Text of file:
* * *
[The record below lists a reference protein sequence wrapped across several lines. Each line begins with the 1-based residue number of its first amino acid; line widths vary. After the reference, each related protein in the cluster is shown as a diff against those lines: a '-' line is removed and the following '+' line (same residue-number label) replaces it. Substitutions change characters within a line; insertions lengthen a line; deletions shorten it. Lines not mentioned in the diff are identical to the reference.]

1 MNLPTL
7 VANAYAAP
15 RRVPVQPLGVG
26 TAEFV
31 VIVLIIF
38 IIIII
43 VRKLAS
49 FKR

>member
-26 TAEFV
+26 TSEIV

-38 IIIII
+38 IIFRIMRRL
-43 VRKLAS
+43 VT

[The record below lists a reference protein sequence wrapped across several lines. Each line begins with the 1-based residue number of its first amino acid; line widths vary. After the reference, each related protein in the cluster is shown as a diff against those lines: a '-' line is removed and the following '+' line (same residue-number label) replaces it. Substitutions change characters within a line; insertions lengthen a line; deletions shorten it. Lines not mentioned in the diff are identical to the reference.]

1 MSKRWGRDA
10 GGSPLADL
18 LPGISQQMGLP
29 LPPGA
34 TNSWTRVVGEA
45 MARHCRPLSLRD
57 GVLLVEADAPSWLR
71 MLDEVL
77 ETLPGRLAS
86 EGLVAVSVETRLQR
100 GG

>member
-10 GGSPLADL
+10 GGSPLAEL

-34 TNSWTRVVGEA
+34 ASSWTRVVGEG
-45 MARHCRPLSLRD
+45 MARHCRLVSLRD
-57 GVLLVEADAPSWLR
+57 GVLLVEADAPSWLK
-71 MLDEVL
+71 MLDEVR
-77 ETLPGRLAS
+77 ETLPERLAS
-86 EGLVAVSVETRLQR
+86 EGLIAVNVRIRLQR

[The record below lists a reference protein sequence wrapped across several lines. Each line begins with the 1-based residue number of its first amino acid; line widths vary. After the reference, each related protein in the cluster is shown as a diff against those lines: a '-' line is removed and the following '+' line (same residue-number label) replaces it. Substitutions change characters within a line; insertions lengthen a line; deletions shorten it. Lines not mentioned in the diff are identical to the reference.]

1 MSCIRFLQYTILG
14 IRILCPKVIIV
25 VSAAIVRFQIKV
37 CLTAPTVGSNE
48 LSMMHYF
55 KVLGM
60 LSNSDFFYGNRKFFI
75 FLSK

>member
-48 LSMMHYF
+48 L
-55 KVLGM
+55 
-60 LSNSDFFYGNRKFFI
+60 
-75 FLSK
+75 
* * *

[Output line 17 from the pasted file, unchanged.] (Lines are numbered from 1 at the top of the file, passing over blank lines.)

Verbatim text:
[The record below lists a reference protein sequence wrapped across several lines. Each line begins with the 1-based residue number of its first amino acid; line widths vary. After the reference, each related protein in the cluster is shown as a diff against those lines: a '-' line is removed and the following '+' line (same residue-number label) replaces it. Substitutions change characters within a line; insertions lengthen a line; deletions shorten it. Lines not mentioned in the diff are identical to the reference.]